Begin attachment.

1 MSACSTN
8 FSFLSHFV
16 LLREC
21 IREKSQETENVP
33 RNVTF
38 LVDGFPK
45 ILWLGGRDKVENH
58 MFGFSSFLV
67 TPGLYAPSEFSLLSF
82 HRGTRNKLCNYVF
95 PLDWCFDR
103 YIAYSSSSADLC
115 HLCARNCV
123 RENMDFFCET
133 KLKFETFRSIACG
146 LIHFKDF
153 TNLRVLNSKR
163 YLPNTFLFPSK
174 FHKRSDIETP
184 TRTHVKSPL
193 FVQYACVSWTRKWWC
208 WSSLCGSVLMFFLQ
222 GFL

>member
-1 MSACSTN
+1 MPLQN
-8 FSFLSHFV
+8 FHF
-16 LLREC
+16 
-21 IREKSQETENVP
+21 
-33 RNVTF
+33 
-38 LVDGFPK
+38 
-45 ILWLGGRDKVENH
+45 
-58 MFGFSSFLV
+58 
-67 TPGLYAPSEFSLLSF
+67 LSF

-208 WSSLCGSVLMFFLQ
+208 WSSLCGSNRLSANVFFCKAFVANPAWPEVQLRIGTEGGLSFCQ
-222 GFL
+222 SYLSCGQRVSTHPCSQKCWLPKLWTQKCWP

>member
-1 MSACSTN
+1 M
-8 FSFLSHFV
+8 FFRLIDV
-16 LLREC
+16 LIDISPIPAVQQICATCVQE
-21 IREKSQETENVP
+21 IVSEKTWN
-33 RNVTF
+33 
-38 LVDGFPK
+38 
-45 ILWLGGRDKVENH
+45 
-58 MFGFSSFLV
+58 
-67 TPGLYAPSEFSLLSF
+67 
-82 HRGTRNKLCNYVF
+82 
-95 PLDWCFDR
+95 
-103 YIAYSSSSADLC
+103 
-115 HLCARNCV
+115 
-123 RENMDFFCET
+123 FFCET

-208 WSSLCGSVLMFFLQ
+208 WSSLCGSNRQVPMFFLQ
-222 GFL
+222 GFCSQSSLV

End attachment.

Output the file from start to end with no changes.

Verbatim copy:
1 MSACSTN
8 FSFLSHFV
16 LLREC
21 IREKSQETENVP
33 RNVTF
38 LVDGFPK
45 ILWLGGRDKVENH
58 MFGFSSFLV
67 TPGLYAPSEFSLLSF
82 HRGTRNKLCNYVF
95 PLDWCFDR
103 YIAYSSSSADLC
115 HLCARNCV
123 RENMDFFCET
133 KLKFETFRSIACG
146 LIHFKDF
153 TNLRVLNSKR
163 YLPNTFLFPSK
174 FHKRSDIETP
184 TRTHVKSPL
193 FVQYACVSWTRKWWC
208 WSSLCGSVLMFFLQ
222 GFL

>member
-1 MSACSTN
+1 MPLQN
-8 FSFLSHFV
+8 FHF
-16 LLREC
+16 
-21 IREKSQETENVP
+21 
-33 RNVTF
+33 
-38 LVDGFPK
+38 
-45 ILWLGGRDKVENH
+45 
-58 MFGFSSFLV
+58 
-67 TPGLYAPSEFSLLSF
+67 LSF

-208 WSSLCGSVLMFFLQ
+208 WSSLCGSNRLSANVFFCKAFVANPAWPEVQLRIGTEGGLSFCQ
-222 GFL
+222 SYLSCGQRVSTHPCSQKCWLPKLWTQKCWP

>member
-1 MSACSTN
+1 M
-8 FSFLSHFV
+8 FFRLIDV
-16 LLREC
+16 LIDISPIPAVQQICATCVQE
-21 IREKSQETENVP
+21 IVSEKTWN
-33 RNVTF
+33 
-38 LVDGFPK
+38 
-45 ILWLGGRDKVENH
+45 
-58 MFGFSSFLV
+58 
-67 TPGLYAPSEFSLLSF
+67 
-82 HRGTRNKLCNYVF
+82 
-95 PLDWCFDR
+95 
-103 YIAYSSSSADLC
+103 
-115 HLCARNCV
+115 
-123 RENMDFFCET
+123 FFCET

-208 WSSLCGSVLMFFLQ
+208 WSSLCGSNRQVPMFFLQ
-222 GFL
+222 GFCSQSSLV